From my own experience, I would say that the old grammar school system didn't always provide the best education, even for the relatively few children who cleared the hurdle of the 11-plus
I am one of a family of four and my wife is also, and we all sat and passed the 11-plus
, also our three children.
I was not clever enough to pass the 11-plus
examination in 1964 (and probably still wouldn't pass the same exam 52 years later) and consequently went to a secondary modern school in Birmingham.
Parents in the 1960s and 1970s began to resent the 11-plus
which consigned their children at the tender age of 11 to schools which they regarded as second class.
From 1944 onwards our education system became a question of grammar or secondary modern, all decided by the 11-plus
exam which divided children into winners and losers even before they'd reached the age of puberty.
Those who passed an exam taken at 11, the 11-plus
, would gain a place at a grammar with those not passing the exam going on to less academic "secondary modern" schools.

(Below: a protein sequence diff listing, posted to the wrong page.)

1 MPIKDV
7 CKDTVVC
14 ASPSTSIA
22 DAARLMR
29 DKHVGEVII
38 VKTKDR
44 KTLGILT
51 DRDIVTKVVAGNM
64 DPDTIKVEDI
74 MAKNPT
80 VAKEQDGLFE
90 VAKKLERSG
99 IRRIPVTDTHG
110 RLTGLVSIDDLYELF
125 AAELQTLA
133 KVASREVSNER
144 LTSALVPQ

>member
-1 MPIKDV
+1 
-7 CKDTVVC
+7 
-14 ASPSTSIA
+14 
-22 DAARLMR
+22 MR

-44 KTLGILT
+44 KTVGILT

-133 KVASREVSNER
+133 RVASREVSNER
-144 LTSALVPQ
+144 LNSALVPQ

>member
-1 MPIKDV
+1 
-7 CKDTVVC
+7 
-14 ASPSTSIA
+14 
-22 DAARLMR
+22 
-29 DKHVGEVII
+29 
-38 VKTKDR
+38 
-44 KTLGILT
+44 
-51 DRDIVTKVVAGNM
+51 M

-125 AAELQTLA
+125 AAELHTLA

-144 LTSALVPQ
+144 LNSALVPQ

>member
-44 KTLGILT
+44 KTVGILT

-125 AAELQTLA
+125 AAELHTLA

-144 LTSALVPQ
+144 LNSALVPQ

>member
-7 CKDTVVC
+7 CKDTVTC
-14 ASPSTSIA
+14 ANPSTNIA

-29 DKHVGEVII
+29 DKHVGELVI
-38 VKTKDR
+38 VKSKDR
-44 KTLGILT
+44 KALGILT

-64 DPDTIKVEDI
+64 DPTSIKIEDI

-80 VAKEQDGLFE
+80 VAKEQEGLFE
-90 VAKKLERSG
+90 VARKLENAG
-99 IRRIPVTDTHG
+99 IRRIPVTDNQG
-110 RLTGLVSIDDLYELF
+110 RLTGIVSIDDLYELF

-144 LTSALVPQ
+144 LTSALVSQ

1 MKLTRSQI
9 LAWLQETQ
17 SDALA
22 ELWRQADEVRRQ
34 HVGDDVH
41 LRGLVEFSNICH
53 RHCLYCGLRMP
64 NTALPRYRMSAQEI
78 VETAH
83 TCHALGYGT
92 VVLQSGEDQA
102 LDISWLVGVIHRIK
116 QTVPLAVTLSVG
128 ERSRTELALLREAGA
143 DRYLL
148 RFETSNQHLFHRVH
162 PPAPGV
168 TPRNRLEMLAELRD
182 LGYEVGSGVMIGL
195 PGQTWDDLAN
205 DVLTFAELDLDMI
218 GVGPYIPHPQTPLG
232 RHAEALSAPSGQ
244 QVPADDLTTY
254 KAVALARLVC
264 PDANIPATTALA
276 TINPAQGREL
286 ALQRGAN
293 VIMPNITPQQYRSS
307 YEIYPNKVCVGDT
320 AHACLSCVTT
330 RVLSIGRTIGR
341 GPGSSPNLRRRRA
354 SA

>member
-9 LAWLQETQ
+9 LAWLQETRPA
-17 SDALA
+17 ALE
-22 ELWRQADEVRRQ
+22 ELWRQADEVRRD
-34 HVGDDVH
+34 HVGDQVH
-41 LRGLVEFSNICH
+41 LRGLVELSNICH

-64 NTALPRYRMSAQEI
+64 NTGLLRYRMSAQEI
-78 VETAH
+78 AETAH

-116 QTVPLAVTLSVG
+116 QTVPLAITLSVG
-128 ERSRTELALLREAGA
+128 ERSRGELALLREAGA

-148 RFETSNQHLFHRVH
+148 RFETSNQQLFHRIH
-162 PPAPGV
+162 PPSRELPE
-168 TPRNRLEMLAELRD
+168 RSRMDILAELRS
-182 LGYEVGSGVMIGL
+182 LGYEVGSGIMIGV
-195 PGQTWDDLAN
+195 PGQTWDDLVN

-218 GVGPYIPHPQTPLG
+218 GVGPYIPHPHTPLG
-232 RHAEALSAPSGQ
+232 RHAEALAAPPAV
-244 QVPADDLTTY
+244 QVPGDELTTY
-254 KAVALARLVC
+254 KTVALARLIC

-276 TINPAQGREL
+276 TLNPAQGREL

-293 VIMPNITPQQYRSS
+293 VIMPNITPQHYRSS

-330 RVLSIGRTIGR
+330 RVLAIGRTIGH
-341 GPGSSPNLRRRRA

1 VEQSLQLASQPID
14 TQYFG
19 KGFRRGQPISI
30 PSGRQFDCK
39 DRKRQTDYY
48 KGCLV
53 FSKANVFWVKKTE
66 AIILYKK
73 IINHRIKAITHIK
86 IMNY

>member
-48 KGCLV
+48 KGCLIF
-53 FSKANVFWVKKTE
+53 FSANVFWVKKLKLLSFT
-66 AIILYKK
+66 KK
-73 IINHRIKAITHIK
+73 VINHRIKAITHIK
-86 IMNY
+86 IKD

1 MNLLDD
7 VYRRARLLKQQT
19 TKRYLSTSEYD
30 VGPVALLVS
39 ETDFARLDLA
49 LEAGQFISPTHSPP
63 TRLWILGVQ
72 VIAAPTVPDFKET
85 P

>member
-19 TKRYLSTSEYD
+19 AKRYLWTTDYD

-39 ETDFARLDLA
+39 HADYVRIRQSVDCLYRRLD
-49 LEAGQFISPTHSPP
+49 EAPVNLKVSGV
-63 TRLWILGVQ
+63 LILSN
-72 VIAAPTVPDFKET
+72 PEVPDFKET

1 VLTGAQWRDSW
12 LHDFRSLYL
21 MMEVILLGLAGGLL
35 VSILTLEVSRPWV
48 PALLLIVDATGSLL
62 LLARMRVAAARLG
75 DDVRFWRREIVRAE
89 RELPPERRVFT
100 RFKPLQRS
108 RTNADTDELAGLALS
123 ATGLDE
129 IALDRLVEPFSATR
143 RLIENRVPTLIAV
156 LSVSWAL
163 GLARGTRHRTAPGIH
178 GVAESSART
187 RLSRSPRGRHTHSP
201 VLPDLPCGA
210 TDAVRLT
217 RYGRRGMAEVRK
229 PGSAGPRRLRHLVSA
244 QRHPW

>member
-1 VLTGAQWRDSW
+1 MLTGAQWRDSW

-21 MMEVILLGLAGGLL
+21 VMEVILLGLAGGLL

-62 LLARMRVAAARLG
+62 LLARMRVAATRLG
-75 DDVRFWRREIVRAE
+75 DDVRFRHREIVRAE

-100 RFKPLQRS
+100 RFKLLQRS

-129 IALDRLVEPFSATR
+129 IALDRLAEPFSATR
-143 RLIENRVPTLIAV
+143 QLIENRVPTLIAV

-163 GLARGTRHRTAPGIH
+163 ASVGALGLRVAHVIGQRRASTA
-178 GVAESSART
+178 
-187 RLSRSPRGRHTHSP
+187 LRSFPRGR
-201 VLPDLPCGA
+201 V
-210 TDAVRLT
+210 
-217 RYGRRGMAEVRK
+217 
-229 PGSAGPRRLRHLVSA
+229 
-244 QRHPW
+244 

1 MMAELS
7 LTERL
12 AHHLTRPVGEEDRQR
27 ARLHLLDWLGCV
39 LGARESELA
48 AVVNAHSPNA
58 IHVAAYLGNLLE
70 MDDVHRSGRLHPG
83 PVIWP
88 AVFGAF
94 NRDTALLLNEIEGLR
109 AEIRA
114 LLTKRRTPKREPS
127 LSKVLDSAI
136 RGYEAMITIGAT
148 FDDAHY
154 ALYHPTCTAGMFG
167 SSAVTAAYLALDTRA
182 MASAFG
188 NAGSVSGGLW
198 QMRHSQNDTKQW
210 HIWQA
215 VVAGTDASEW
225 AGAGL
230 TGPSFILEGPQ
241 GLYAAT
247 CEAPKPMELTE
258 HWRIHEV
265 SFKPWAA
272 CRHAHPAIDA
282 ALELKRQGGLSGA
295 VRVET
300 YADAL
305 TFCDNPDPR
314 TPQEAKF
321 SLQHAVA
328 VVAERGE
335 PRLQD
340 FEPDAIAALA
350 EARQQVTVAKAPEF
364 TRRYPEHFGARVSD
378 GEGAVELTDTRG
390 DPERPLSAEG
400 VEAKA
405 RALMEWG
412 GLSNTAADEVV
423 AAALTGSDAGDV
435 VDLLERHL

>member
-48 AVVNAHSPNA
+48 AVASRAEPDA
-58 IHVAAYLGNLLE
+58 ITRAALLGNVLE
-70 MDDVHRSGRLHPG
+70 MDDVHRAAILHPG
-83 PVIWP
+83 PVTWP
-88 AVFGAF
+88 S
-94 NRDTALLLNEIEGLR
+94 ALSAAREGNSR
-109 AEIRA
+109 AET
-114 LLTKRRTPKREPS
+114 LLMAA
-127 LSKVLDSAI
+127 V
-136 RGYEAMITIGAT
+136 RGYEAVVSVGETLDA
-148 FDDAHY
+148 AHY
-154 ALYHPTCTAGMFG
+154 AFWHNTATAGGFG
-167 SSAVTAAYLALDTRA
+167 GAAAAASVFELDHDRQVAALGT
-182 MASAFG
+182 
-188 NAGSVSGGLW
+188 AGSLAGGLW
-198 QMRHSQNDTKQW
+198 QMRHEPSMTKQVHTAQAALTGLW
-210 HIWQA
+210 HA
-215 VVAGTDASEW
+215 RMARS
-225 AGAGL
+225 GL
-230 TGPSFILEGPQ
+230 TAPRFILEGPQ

Passing the 11-plus
was the visa to the local grammar school.
The exams were introduced after the Department of Education abolished the 11-plus
The other 25 or so in my class I have lost touch with, but I am convinced that the 11-plus
and grammar school system laid strong foundations for all of us from working-class backgrounds in Derby to progress and succeed.
That was about the last time I saw him as he passed his 11-plus
and went to the grammar school.
Mid-2010 has been set as the target date for the formation of the JV that could include localized production of GE's 11-plus
MW range of GE10 gas turbines to localize the production and servicing of gas turbines in Kazakhstan.
In Scotland, the qualifying exam or "quali", similar to the English 11-plus
, was abolished in 1957.